4. Avoid Public WiFi Hotspots: These days, you can buy your significant other’s gift while waiting for a flight or ordering a Venti soy no-foam mocha latte! Isn’t the world of free WiFi wonderful? Well, yes, and no. The common-area WiFi spots in places such as cafes, airports, bookstores, etc. also make it easier for hackers to steal your financial and personal information. It’s much safer to stick with your secured home network for any online shopping.
5. Stay Up-to-Date on Your Statements: The holidays can be a busy time, so it’s easy to forget to check your debit and credit card statements carefully. With some consumers planning to spend an average of $846 on gifts this season, according to Experion, it can be easy to miss a fraudulent charge. But thieves count on this. So check your statements vigilantly and report any suspicious charges immediately.
6. Set Alerts: Your IDB-IIC FCU debit card comes with the MobiMoney mobile application free of charge. With the app, you can set instant alerts of any transactions; turn off your cards; limit card transactions based on location, amount or type; set merchant preferences; and more. As they say, knowledge is power, and these MobiMoney features give you a lot of fraud-stopping power.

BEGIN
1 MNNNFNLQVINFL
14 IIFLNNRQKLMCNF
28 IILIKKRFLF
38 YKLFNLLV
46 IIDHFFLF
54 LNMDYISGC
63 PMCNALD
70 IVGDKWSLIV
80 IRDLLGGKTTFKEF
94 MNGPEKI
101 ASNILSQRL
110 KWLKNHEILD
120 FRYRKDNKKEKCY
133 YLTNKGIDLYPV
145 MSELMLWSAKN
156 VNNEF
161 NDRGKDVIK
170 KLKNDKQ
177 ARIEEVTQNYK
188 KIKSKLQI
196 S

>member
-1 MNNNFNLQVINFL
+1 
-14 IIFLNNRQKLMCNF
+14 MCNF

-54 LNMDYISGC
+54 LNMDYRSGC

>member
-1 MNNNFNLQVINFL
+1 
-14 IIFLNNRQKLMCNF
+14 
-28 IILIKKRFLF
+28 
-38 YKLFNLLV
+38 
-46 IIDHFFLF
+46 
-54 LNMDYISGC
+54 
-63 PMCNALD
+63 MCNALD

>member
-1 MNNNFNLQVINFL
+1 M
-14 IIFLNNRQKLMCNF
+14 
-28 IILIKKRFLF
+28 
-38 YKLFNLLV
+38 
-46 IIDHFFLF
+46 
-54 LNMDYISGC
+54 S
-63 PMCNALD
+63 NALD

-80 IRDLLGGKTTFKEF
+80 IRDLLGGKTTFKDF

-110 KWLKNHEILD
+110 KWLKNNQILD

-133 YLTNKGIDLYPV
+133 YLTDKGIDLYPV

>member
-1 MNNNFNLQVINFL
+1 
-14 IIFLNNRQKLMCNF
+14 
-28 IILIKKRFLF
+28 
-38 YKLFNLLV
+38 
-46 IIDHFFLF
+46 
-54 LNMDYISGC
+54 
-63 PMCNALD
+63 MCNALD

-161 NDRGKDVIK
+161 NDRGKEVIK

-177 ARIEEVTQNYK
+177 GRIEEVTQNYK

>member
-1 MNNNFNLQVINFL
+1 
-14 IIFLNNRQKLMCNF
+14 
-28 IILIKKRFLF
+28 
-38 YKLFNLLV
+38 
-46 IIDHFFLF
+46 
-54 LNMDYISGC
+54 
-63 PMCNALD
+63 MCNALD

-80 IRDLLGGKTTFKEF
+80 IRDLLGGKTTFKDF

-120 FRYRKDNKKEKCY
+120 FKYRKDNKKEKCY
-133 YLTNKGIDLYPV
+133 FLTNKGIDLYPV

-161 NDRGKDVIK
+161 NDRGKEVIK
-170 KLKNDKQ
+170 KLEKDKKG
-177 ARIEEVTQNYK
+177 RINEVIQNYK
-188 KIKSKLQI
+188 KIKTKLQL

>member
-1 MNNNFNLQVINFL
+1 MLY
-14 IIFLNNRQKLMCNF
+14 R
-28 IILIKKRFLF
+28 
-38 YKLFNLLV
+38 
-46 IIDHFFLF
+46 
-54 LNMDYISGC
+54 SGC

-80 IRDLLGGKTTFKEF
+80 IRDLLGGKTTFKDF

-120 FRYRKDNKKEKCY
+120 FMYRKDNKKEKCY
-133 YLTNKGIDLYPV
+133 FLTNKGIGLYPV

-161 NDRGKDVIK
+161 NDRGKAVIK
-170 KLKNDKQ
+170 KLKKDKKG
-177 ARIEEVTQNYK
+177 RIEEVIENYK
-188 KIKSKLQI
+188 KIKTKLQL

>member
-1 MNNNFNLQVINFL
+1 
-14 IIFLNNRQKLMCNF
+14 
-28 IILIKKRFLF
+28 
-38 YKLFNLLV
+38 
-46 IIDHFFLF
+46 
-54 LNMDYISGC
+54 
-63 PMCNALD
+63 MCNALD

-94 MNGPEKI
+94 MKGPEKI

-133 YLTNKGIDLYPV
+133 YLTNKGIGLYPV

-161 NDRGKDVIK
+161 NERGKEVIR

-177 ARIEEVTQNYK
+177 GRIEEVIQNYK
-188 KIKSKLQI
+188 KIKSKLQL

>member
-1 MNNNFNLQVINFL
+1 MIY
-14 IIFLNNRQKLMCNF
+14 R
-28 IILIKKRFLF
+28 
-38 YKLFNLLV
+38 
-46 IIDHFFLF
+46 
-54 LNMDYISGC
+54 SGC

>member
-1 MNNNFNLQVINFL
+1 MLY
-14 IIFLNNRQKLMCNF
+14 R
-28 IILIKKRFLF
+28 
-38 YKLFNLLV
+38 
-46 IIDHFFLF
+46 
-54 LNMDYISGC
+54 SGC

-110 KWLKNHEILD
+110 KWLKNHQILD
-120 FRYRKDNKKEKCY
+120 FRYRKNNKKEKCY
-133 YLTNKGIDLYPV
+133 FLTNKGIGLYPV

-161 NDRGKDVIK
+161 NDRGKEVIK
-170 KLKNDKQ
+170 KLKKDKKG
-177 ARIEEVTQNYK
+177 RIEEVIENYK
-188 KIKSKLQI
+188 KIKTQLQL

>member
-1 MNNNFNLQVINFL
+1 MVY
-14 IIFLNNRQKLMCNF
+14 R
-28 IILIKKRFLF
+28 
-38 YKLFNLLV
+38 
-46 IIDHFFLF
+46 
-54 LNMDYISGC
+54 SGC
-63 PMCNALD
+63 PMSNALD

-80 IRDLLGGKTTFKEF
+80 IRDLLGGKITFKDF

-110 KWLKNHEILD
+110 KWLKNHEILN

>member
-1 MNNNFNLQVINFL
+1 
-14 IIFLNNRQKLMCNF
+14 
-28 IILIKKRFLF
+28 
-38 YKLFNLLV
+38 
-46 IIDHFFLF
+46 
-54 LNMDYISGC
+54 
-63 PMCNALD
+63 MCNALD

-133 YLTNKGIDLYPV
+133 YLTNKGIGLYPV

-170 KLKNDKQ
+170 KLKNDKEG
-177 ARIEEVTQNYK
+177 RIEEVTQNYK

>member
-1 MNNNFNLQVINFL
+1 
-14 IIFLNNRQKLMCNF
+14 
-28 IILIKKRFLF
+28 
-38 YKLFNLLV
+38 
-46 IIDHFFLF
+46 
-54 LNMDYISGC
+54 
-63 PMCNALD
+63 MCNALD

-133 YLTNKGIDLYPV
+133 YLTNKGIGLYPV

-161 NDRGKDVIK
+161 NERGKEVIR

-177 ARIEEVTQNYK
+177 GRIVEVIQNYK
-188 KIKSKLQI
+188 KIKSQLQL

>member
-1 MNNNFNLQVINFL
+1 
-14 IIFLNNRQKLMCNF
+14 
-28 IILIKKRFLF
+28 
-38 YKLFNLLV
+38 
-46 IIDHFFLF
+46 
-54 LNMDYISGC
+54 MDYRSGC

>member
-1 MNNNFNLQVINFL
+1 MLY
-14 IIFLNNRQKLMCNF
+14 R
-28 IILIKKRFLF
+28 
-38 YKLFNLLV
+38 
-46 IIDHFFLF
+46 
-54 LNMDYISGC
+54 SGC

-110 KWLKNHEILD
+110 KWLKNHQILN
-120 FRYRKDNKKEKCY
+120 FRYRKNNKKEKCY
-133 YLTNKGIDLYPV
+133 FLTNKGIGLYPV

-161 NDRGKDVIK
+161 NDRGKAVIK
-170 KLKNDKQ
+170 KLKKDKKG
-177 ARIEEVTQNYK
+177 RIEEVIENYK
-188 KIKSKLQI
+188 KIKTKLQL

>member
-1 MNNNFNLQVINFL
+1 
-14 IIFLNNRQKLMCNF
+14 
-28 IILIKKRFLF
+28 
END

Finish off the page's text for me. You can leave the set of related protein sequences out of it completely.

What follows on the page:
7. Refuse Email and Other Requests for Financial or Personal Information: Legitimate online retailers create safe websites, with secure online forms for you to fill out. They will never ask for your credit or debit card information via email, text, or phone. But scammers will often contact you by email, phone or text. Never give your financial or personal information to a retailer you do not contact yourself.
If you do become a victim of credit or debit card fraud, there are important steps you should take:
● Report the crime to your credit or debit card issuer as soon as you become aware of it.
● Have your credit or debit cards canceled and replaced with cards with new numbers.
● Remember to give your new credit or debit card numbers to any entities with which you use auto-pay.
● Report the crime to the police, if necessary.